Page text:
- Allen Malony, Chair
- Hank Childs
- Boyana Norris
- Stephanie Majewski, Physics
It is desirable for general productivity that high-performance computing applications be portable to new architectures, or can be optimized for new workflows and input types, without the need for costly code interventions or algorithmic re-writes. Parallel portability programming models provide the potential for high performance and productivity, however they come with a multitude of runtime parameters that can have significant impact on execution performance. Selecting the optimal set of those parameters is non-trivial, so that HPC applications perform well in different system environments and on different input data sets.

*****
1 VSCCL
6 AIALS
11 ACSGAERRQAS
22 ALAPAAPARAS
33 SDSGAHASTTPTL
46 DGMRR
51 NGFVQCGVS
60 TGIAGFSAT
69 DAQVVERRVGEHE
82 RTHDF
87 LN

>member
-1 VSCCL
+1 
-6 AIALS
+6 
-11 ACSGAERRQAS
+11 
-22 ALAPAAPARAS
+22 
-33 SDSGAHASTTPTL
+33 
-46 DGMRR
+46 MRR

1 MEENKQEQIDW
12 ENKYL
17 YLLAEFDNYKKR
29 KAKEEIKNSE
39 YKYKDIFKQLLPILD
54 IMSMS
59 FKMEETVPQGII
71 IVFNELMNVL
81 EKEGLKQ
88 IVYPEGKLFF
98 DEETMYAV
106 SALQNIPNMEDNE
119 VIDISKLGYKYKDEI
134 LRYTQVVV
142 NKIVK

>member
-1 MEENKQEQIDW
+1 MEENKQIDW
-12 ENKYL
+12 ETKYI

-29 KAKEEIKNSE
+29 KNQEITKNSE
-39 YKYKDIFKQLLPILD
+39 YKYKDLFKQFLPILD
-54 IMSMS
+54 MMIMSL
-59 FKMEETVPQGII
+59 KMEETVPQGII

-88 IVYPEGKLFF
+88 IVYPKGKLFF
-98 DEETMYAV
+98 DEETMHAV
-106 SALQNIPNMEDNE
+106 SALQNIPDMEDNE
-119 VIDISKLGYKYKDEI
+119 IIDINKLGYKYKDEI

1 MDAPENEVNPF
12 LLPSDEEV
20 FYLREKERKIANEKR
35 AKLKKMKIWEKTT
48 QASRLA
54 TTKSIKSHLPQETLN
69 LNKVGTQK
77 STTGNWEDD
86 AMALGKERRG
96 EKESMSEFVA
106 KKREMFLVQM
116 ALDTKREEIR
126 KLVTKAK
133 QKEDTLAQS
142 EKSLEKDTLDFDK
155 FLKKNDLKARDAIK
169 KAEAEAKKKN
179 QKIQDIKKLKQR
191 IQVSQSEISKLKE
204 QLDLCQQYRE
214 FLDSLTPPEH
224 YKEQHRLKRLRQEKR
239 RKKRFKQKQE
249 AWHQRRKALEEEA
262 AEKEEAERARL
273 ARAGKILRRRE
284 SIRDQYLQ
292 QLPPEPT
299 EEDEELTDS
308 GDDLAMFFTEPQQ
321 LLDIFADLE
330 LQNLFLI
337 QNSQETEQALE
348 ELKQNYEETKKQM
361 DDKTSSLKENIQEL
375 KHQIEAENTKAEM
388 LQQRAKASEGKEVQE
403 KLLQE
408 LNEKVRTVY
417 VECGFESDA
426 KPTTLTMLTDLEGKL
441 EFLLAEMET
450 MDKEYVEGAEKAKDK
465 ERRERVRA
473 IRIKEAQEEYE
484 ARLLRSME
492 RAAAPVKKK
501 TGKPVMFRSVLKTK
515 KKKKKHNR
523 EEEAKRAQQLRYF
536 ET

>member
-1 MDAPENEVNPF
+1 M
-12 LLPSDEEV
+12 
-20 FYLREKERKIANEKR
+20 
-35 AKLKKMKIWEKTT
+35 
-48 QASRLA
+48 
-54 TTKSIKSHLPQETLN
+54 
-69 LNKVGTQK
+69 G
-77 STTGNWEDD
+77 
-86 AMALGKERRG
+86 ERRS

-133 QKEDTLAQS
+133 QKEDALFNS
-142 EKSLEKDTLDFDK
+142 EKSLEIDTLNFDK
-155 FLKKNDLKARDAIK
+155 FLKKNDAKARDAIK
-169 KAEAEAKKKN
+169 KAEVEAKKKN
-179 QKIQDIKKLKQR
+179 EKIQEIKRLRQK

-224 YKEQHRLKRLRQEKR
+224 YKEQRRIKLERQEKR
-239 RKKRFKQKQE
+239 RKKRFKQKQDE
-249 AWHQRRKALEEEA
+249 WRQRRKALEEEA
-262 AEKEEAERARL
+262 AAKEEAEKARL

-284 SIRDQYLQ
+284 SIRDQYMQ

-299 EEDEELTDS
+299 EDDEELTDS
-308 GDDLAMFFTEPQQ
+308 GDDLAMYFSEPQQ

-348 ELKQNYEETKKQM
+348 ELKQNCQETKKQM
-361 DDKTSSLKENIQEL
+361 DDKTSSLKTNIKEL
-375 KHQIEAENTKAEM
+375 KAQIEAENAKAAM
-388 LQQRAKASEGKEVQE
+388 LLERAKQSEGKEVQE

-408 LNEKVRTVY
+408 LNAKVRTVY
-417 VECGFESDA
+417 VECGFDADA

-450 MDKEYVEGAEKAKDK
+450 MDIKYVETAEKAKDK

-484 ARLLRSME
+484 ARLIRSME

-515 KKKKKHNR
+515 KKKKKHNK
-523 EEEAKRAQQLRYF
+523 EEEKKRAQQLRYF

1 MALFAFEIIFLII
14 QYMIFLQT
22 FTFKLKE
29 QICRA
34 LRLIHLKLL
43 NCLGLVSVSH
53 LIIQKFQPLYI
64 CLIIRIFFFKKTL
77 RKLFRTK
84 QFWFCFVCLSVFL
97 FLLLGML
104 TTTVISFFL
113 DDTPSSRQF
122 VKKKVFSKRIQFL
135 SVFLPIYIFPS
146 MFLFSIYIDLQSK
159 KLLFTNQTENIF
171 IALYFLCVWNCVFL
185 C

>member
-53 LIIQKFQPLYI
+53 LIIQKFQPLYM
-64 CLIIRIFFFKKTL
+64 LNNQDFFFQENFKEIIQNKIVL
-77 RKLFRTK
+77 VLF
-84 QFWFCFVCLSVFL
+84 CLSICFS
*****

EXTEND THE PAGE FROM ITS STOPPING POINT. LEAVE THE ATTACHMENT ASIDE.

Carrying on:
This dissertation maps out a vision for addressing this parallel portability challenge, and then demonstrates this plan through an effective combination of observability, analysis, and in situ machine learning techniques. A platform for general-purpose observation in HPC contexts will be investigated, along with support for its use in human-in-the-loop performance understanding and analysis, finally concluding in a demonstration of lessons learned in order to provide online automated tuning of HPC applications utilizing parallel portability frameworks.